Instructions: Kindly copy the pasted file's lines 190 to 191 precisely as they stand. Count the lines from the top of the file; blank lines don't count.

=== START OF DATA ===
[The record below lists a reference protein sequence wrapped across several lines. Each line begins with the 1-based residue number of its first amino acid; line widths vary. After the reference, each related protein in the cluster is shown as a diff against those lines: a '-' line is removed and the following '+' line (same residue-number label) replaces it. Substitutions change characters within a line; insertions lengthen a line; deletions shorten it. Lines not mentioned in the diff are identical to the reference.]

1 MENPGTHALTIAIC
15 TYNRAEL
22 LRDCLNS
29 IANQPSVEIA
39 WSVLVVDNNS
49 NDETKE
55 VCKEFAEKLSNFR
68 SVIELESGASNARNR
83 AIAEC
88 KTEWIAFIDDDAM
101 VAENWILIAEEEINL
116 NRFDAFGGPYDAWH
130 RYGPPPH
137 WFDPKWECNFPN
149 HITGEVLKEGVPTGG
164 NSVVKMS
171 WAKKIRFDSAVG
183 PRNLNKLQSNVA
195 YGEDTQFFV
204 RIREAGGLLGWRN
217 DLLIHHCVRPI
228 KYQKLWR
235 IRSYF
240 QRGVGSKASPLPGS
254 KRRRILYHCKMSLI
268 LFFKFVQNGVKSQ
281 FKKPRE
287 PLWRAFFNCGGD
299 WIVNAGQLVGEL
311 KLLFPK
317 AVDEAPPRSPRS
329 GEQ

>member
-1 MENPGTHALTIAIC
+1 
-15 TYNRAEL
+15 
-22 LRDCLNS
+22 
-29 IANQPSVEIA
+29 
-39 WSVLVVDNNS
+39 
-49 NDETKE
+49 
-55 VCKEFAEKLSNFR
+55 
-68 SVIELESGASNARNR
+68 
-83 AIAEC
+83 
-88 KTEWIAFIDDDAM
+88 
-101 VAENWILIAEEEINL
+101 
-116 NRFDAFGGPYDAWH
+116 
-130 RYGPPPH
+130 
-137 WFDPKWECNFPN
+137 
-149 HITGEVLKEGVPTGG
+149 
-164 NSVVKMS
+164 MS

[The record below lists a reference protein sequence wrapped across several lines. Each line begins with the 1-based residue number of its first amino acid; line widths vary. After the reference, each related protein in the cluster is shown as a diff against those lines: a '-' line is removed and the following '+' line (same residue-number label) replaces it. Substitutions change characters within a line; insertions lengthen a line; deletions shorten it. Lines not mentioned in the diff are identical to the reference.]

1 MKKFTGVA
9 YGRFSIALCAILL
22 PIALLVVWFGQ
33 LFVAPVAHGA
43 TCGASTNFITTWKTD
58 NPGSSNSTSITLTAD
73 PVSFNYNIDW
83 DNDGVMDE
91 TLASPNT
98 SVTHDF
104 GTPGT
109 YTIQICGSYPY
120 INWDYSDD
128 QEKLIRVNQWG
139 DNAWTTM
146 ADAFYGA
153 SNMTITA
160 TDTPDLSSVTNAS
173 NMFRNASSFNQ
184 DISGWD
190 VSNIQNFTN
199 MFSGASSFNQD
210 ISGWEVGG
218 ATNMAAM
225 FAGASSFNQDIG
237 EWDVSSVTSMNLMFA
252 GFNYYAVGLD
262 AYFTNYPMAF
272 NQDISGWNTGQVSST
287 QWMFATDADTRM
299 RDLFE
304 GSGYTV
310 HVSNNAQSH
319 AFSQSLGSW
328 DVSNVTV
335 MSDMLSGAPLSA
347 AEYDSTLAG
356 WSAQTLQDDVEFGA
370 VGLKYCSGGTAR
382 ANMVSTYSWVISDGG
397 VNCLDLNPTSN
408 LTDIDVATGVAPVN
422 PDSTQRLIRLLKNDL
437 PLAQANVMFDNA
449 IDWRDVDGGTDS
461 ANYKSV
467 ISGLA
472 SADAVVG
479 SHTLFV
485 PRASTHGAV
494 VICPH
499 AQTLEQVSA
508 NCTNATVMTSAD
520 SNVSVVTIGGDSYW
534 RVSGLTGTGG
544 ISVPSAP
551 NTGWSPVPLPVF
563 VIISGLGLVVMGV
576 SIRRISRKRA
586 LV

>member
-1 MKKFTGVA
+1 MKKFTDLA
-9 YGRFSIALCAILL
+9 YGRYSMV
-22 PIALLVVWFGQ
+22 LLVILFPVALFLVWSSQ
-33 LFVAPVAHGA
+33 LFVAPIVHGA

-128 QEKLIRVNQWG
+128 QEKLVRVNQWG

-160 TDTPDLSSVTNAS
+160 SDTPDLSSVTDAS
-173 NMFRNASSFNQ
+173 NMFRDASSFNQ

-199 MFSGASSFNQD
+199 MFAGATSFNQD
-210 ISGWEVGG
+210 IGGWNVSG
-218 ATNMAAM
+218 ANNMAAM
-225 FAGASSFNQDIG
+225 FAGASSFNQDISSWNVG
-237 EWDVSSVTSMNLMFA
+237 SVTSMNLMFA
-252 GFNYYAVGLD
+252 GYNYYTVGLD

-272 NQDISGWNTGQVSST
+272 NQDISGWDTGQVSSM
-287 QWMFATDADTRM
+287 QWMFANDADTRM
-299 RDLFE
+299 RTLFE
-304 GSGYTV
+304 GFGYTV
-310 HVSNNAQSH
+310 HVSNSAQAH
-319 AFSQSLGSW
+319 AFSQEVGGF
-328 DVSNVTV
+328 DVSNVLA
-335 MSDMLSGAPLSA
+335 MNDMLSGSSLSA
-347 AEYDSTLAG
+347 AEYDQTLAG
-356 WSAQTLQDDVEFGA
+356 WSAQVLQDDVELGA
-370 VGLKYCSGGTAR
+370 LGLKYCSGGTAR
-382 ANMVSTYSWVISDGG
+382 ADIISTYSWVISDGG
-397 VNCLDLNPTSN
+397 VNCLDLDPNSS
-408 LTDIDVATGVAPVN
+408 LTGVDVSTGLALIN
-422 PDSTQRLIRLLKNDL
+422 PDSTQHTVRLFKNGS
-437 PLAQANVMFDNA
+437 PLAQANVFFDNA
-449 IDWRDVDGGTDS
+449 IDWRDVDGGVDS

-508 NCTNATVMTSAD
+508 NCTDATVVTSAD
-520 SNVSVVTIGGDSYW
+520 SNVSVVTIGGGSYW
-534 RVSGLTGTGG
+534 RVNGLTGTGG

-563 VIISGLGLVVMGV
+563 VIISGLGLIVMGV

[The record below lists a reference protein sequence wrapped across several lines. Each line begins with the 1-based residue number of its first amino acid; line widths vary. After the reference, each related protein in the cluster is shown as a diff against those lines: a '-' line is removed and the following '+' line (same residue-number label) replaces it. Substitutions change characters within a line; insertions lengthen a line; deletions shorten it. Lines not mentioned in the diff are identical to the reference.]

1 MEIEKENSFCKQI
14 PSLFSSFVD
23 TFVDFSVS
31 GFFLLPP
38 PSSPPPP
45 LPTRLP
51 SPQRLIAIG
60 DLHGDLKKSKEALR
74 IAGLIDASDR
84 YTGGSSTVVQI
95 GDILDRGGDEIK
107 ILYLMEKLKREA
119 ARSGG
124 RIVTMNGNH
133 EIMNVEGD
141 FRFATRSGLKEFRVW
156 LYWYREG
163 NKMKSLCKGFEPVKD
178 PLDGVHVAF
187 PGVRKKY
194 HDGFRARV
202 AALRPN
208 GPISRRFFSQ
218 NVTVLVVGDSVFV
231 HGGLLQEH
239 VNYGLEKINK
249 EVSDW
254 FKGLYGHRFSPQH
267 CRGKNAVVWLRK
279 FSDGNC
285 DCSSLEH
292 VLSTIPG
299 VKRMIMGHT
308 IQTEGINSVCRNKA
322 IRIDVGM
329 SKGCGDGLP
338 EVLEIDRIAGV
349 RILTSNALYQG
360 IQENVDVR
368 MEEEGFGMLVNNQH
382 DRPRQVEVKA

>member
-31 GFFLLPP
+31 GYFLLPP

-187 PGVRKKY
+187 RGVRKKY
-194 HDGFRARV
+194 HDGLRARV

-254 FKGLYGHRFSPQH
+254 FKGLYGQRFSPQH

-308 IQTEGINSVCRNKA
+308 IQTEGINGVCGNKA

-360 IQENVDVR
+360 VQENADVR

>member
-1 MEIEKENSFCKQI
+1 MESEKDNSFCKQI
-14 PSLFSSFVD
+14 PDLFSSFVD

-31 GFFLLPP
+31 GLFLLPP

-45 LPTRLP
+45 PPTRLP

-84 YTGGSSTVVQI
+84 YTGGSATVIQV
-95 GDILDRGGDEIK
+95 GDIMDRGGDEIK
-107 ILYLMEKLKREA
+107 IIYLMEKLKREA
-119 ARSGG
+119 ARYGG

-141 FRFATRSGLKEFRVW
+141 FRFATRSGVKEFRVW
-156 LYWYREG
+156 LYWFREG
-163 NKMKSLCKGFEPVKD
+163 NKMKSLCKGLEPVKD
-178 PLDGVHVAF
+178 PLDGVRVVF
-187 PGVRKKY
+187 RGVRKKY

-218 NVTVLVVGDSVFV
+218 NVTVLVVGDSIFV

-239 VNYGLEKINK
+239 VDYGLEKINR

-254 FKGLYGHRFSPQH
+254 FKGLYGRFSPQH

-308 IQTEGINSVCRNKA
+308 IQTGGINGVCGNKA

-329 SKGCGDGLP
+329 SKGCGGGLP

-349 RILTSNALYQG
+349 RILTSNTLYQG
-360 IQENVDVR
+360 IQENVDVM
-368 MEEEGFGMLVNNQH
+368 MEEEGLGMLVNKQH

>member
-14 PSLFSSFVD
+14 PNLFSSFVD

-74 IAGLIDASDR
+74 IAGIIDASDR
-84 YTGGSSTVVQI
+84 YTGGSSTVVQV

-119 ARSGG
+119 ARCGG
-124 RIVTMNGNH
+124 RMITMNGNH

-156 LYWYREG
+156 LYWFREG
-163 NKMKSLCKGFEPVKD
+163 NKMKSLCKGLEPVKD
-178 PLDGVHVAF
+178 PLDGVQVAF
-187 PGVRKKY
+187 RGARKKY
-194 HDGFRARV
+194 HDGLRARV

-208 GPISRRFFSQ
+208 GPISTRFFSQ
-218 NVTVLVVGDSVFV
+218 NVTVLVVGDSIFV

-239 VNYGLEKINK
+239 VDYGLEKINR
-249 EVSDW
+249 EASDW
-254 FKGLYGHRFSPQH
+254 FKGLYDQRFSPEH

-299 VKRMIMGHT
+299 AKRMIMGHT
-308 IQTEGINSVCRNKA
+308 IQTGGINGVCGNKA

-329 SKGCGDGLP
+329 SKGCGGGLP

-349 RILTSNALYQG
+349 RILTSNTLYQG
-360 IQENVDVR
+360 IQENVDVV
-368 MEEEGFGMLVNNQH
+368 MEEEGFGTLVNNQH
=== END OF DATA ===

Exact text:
+508 NCTDATVVTSAD
-520 SNVSVVTIGGDSYW